It is no secret that textbooks are expensive but necessary for college, however, many college students cannot always afford the price tag that is attached.
Behind the main circulation desk of the library, librarians Janie Crews-Jones and Linda Martin operate the reserves, a collection of textbooks from dozens of departments all over the campus, dedicated to assisting college students with their access to textbooks.
The reserve is a collection of textbooks from many different departments that is designed to be a free of cost library resource for students. All books in the Reserve are not paid for by the students or library, but by the individual departments on campus that donate the books.
“It is not a requirement,” said Crews-Jones.
Many of the books in the reserve are donated by the professors for their students to use. Each of these books are on reserve to assist any student that does not have access to the course textbook.
“If it’s on reserve it is available for the students to use,” Crews-Jones said. She explained that some professors will place their personal copy of a textbook in the reserve.
“Sometimes they will have some special reading for the semester, so they will put a copy of that on the Reserve,” she said.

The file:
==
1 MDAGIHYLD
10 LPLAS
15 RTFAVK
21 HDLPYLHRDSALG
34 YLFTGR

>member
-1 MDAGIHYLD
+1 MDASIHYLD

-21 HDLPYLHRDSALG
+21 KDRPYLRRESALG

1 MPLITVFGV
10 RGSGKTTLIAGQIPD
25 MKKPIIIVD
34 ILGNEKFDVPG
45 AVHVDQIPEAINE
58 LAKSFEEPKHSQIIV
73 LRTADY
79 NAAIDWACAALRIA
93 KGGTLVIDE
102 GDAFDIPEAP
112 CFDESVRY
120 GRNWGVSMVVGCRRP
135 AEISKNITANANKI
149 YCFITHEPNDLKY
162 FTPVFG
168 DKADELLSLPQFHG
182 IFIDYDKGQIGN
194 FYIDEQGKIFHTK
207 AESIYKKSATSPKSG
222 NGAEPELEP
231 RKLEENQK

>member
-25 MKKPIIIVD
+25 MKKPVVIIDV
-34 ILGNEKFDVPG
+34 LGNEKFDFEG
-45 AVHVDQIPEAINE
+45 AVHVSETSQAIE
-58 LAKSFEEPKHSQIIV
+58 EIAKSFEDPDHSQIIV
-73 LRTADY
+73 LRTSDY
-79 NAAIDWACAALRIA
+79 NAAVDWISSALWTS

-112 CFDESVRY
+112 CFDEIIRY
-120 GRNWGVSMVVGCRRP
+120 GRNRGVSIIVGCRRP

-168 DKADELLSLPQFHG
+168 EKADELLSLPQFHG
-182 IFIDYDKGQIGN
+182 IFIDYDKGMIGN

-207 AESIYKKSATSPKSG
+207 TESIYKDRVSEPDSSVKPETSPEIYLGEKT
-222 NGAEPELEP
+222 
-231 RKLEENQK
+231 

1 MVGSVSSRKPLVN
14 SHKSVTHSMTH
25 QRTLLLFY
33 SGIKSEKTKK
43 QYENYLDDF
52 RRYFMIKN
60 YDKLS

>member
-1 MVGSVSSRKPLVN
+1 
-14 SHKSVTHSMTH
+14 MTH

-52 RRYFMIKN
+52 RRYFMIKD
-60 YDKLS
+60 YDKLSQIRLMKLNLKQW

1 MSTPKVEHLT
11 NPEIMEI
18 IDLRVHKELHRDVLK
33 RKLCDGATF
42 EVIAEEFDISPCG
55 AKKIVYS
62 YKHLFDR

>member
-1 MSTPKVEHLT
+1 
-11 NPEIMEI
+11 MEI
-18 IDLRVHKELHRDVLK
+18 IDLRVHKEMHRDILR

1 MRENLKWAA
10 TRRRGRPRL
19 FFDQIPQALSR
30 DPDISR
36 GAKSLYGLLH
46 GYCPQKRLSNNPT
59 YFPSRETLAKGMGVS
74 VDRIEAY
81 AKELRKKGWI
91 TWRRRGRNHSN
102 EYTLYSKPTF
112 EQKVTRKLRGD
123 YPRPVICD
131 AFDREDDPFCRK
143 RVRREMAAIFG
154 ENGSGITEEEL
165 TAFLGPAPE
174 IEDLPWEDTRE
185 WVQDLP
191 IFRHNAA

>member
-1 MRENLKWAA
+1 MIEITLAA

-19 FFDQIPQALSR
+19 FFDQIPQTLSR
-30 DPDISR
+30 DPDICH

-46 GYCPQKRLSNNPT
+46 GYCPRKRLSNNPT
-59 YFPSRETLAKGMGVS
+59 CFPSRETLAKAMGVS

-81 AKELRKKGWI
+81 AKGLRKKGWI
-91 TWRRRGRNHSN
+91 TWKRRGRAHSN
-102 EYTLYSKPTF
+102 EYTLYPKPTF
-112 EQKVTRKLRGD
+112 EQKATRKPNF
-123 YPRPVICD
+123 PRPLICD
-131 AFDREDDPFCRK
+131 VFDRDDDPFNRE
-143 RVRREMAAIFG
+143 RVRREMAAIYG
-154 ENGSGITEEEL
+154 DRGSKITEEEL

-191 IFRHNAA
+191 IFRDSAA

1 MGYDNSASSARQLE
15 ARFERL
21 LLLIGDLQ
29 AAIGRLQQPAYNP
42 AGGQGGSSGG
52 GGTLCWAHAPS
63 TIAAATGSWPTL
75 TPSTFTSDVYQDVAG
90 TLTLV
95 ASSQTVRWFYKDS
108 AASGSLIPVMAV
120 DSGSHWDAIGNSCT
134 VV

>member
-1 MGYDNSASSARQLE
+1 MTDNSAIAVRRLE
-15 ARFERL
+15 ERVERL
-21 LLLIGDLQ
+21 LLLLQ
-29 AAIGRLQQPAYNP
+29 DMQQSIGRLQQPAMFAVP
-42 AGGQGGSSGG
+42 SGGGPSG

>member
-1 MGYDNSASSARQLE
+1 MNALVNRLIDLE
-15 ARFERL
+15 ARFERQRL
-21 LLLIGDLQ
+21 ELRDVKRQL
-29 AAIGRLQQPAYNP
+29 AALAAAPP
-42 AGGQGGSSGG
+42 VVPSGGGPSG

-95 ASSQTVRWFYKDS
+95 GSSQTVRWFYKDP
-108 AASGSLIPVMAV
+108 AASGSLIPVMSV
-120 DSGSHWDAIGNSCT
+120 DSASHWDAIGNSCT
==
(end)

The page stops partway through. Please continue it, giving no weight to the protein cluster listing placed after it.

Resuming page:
While it is not possible to check out most of these books from the library itself, any student is welcome to peruse the books while in the library.
“Most of what we have on reserve, I would say 99%, is library use only, but we do have that one percent of books that are three-day or seven-day loan,” Crews-Jones said.
There are a wide variety of books available.
“We have approximately 25 subjects on reserve at this time,” said Crews-Jones. “That’s not total books, that’s just subjects, like Sociology, Wildlife Biology, HPED, Criminal Justice, etc.” For each of these subjects, at least one book is available for each. “Sometimes it’s one (book), sometimes it may be four or five books. It just depends on the semester.”
Textbooks are constantly being updated with new information, and every time they are updated, the previous text is swapped for the latest in the bookstore and students have to buy an entirely new book with a new-book price tag. Luckily the reserve gets new, updated textbooks on a regular basis.
“We’ve had some updated this semester. Those two chemistry books we just received today are the most updated issues they have,” Crews-Jones said.
The library also has an online database that catalogs which textbooks are available and for what class. This can be found under the UTM Paul Meek Library homepage, in the catalog advanced search and then under course reserves at the top of the page.
(Librarian Janie Crews-Jones works to make textbooks available for students with the textbook reserve. Photo Credit/Jerry Garcia)